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“Your no-frills, fumbling sales pitch has won me over.”
I was momentarily taken aback by the big, bold “TV-14″ content warning before the start of tonight’s Simpsons. But, after calming myself with the thought that no, there wasn’t a rogue Family Guy episode coming, I remembered that tonight’s 2020 episode of The Simpsons was venturing out into the stormy, controversial waters of . . . the pot. More specifically, the growing national movement toward marijuana legalization and the proliferation of cannabis-related legal businesses (no longer called head shops, thank you very much), a civic transformation that has brought untold decades of generational warfare and unfruitful hyperbolic debate tactics right into the mainstream. After all, when, one year, parents are telling their kids about the dangers of smoking dope (while shifting their eyes in grudging recognition of their own youthful recreational use), and the next they’re driving past three chipper-looking dispensaries with names like “Calming Harvest” on the way to Arby’s, it’s fair game for a show like The Simpsons to see just how Marge and Homer will approach the issue.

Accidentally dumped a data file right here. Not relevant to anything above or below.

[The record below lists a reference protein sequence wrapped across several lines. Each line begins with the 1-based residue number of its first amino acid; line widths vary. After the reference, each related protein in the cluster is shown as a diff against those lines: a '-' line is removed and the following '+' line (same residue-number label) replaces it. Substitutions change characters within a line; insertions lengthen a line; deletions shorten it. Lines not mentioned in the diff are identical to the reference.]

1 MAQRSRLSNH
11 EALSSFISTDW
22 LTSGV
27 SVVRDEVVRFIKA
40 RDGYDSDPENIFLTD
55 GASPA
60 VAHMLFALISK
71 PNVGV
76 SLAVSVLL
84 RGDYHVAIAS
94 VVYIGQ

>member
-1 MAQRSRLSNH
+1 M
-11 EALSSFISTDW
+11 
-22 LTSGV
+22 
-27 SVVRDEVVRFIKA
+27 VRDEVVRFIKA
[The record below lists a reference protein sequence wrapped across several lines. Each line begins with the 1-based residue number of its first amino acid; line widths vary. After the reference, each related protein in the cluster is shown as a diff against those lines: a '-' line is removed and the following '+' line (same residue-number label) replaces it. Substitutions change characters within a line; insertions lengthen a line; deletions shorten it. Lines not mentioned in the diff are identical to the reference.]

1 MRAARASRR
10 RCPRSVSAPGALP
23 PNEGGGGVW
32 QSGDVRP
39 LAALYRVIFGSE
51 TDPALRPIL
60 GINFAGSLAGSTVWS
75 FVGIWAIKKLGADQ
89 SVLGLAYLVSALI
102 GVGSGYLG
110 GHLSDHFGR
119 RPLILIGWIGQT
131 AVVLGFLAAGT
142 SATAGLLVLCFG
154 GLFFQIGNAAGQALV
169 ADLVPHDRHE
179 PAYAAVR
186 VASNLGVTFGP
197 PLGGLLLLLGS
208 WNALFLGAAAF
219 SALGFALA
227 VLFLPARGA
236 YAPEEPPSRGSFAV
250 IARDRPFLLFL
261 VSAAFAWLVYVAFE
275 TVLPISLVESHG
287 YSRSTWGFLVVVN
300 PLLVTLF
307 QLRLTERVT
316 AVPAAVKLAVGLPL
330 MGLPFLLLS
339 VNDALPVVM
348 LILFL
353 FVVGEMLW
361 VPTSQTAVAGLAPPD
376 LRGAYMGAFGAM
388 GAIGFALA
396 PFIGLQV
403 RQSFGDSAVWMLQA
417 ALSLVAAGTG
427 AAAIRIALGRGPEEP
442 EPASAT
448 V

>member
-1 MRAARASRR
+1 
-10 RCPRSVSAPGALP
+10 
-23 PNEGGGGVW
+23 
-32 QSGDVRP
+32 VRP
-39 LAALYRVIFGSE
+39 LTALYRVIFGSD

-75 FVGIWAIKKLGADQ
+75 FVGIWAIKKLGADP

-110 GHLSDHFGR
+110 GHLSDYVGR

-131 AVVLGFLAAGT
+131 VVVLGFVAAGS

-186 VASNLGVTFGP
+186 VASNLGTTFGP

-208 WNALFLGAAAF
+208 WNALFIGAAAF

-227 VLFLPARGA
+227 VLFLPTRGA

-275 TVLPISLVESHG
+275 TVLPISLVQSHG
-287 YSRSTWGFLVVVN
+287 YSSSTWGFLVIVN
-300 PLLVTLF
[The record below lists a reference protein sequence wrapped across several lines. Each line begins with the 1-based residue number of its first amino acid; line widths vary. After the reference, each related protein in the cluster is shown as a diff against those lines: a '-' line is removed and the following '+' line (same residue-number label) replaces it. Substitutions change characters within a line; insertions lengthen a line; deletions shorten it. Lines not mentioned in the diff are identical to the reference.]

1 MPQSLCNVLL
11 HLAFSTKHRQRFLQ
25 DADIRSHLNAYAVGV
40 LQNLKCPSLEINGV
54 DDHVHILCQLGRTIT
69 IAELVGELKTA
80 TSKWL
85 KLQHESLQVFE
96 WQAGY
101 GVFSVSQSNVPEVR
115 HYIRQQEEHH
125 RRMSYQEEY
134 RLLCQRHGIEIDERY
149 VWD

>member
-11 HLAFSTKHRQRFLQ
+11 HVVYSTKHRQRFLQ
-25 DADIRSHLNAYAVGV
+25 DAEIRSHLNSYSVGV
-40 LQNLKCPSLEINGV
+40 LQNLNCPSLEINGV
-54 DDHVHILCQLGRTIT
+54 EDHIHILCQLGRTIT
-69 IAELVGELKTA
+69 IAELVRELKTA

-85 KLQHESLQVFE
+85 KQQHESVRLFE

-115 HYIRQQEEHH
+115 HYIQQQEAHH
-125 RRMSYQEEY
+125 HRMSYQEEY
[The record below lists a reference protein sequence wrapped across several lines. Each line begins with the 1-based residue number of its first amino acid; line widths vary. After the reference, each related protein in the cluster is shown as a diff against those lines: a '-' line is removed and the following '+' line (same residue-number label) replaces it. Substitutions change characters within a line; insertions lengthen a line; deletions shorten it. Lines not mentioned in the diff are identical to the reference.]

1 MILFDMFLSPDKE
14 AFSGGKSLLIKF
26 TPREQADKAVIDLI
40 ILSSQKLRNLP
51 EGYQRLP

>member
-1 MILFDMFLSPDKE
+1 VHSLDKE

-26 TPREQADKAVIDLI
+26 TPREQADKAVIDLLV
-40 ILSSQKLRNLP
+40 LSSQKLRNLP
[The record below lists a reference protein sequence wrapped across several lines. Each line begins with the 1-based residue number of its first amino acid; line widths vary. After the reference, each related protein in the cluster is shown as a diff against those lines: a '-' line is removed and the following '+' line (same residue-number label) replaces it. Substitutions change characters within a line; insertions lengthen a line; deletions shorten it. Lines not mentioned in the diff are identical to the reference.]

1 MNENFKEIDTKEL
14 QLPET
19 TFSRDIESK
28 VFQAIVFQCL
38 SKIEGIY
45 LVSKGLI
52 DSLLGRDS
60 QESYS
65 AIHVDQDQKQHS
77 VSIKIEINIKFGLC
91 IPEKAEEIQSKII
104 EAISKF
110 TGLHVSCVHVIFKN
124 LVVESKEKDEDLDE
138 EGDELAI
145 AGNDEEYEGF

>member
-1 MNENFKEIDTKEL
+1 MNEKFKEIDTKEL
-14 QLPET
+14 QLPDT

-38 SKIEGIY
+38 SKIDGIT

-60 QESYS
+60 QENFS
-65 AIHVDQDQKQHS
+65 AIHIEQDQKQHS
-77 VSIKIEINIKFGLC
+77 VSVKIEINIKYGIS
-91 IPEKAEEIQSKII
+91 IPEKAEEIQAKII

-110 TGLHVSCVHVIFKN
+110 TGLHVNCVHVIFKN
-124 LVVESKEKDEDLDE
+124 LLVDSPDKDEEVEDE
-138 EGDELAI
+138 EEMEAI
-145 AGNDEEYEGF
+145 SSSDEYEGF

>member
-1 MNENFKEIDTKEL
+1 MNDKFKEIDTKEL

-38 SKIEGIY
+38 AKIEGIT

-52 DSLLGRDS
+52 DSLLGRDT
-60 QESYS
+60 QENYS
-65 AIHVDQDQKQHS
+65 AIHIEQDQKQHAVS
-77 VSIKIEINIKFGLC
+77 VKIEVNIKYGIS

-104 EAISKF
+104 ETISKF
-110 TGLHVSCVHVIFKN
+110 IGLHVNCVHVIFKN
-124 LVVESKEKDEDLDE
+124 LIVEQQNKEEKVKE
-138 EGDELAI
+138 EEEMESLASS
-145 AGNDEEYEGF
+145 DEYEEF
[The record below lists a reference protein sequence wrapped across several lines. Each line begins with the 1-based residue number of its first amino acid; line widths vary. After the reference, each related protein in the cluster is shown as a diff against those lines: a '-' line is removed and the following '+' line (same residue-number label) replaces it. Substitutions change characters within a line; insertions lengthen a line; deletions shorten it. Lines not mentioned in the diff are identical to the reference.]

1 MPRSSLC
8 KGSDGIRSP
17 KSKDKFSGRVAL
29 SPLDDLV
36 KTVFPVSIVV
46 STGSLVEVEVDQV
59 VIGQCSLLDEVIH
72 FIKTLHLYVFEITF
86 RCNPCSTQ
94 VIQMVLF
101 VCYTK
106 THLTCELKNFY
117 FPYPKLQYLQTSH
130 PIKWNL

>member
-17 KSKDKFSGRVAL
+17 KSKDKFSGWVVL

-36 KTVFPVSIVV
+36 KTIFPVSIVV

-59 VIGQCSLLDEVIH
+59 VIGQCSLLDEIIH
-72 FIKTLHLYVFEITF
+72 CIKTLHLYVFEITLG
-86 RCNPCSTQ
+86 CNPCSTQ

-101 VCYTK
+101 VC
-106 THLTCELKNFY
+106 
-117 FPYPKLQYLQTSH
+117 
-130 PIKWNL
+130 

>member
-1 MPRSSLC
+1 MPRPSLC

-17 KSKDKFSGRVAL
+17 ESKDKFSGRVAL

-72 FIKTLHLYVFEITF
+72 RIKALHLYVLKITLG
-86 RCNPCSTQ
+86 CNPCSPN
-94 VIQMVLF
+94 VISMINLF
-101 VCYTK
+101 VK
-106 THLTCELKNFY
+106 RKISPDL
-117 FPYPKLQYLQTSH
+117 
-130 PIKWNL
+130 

Still: Big, scary content warning. Review rated AV-14. Proceed at your own risk.
In the past, The Simpsons’ weed jokes have largely centered on Otto, Springfield’s most stoned school bus driver, so it’s natural he’d show up as catalyst for a second-act plot twist here. Once Marge innocently lucks her way into a sales job at Drederick Tatum’s post-boxing cannabinoid empire, thanks to her wholesome probity providing a reassuring face to the shiny, Apple store-esque Well+Good store, Springfield becomes so weed-friendly that Otto’s buzz is seriously harshed. Mumbling his way through an attempted Well+Good purchase with beaming store manager Desmond (a crisply funny Billy Porter), Otto’s usual allusive asides and winks are greeted with more tinctures, lotions, edibles, and other shiny cannabis products than he could have ever dreamed of, although he finds himself turned off when his talk of the cops sees Springfield PD officer Eddie making his own recommendations.